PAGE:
A quarter (26.1%) of respondents (133/509, data missing for 42) stated that they had heard of pneumococcal vaccine. Table 3 shows the sources that they had heard about it from. Thirteen patients had heard about it from two sources and three patients stated three sources.
Attitudes to vaccination were generally positive. Positive statements, that is those more likely to encourage vaccination, were recoded so that a score greater than three meant a generally positive attitude, a score of three neutral and a score less than three signified an overall negative attitude towards vaccination. Responses to each attitude statement and mean scores are shown in table 4. A total attitude score was derived for each patient by combining their scores for each statement after recoding positive statements. A higher score meant a more positive attitude. Patients who identified themselves to be in a risk group were significantly more likely to have a positive attitude towards vaccinations than those who did not recognise themselves to be in a risk group (total score 32.9 vs 36.8; Kruskal-Wallis H = 72.1, 1 degree of freedom (df), p<0.001). Patients who stated that they had previously heard about pneumococcal vaccination were also more positive towards vaccination (total score 36.9 vs 34.0; Kruskal-Wallis H = 28.2, 1 df, p<0.001). Patients who identified themselves to be in a risk group were significantly more like to agree or strongly agree that they would like pneumococcal vaccine than those who did not (145/238 (60.9%)vs 113/300 (37.7%); χ2 = 46.1, 4 df, p<0.001). Patients who had already attended for pneumococcal vaccine were significantly more likely to agree or strongly agree that they would like pneumococcal vaccine than those who did not (16/19 (84.2%) vs 198/418 (47.4%); χ2 = 12.1, 4 df, p = 0.017).
A targeted vaccination campaign over one year resulted in the following proportions of patients in at-risk groups being vaccinated: 144 patients with coronary disease out of a total of 312 patients in the practice (46%); diabetes 79/132 (60%); splenectomy 2/2 (100%); chronic obstructive airways disease and asthma 135/700 (19%); chronic renal failure 5/9 (56%). Only the splenectomy patients had been vaccinated prior to the campaign. Most doses of pneumococcal vaccine (336/463; 73%) were delivered to patients in high-risk groups. This figure increased to 365/463 (79%) when nursing home patients without other risk factors were included.
The current guidelines for pneumococcal vaccination recommend vaccination at routine consultations, after discharge from hospital, and when immunising against influenza vaccination. This study looked at this strategy as a method of targeting uptake of pneumococcal vaccination to patients in risk groups in one general practice. It is likely that the survey results are valid for this practice given the response rate of 73.8%. Further study would be required before the results could be extrapolated to other practices with a different age structure, case-mix, availability of resources (for example, practice nurses, district nurses, refrigerators for storage, treatment rooms), etc.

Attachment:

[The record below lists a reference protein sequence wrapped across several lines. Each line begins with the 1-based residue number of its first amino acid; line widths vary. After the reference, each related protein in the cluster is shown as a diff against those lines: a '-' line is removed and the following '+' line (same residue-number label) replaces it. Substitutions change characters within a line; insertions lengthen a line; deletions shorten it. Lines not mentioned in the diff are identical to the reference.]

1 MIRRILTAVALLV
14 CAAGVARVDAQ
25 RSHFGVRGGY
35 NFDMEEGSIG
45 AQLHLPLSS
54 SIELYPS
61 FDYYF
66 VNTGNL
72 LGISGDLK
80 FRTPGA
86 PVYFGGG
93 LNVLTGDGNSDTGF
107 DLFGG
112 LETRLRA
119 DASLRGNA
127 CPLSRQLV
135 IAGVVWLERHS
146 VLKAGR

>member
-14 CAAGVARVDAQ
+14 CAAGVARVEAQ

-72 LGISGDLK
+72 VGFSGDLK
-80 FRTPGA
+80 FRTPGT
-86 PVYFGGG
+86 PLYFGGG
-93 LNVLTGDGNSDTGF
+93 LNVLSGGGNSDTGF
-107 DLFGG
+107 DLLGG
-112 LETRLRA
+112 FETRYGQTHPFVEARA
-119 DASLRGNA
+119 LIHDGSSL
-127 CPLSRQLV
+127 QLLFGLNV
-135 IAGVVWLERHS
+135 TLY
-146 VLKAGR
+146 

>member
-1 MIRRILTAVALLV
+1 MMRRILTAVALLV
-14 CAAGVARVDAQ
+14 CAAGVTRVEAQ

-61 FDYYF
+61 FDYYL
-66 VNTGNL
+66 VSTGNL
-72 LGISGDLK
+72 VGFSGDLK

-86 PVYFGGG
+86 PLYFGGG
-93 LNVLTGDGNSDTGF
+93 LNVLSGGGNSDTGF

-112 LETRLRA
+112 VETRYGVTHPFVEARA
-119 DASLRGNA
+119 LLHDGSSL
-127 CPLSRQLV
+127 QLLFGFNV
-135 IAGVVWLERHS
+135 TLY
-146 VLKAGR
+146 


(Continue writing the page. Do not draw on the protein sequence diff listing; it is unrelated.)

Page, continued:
Overall, about half the patients receiving influenza vaccination were in a risk group, mostly chronic chest or heart disease and diabetes, and so were eligible for pneumococcal vaccination. Although one could argue that this shows that the practice policy for influenza vaccination does not fit well with current Department of Health guidance, it may also reflect practical problems with the current guidelines. Although influenza vaccination is recommended for those with specific medical indications and institutionalised patients, the evidence supports vaccinating all patients aged over 6514and possibly even all healthy adults.15 The Department of Health has recently extended its policy to include patients over 75 years16 and some authors have advocated expanding vaccination against influenza and pneumococcus to all those above the age of 65 years17 as recommended in the US, where Medicare funds influenza vaccine for all patients over 65 years and has demonstrated this to be a cost-effective use of resources,18 19 and by the World Health Organization.20 With the considerable financial penalties for practices who purchase but do not use vaccine, there is justifiable scope for more lax interpretation of the guidelines based on the evidence and clinical judgement. Nevertheless, almost half (49.1%) the patients in this study undergoing influenza vaccination did not fall into a current Department of Health risk group. Similar results were found in Gwent with only a quarter of all influenza vaccine doses being given to patients at low risk.21 A review of the UK guidelines, aligning those for pneumococcal and influenza vaccination and including all patients over 65 years, would improve the logistics of vaccine delivery and thereby vaccine uptake.